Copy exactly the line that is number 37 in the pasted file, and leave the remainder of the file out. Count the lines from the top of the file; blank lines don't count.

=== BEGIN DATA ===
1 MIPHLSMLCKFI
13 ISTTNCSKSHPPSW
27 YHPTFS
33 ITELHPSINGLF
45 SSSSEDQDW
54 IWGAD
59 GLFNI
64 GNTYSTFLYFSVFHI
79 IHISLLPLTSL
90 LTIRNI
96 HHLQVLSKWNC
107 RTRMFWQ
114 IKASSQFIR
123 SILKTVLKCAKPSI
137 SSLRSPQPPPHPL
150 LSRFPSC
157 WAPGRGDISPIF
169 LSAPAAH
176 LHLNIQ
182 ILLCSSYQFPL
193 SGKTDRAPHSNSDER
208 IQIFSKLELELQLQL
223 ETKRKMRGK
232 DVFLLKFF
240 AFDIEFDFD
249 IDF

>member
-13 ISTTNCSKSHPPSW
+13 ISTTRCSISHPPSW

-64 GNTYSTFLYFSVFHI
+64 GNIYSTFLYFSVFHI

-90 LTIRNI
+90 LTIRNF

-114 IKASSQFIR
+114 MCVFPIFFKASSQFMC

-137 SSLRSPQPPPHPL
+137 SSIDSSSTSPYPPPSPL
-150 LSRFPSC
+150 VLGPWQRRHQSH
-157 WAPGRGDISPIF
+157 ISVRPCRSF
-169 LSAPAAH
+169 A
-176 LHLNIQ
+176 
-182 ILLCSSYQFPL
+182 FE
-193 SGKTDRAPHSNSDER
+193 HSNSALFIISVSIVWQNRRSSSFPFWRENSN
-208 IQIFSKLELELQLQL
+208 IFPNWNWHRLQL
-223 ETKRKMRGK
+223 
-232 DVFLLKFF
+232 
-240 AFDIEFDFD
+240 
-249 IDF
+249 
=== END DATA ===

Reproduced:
+137 SSIDSSSTSPYPPPSPL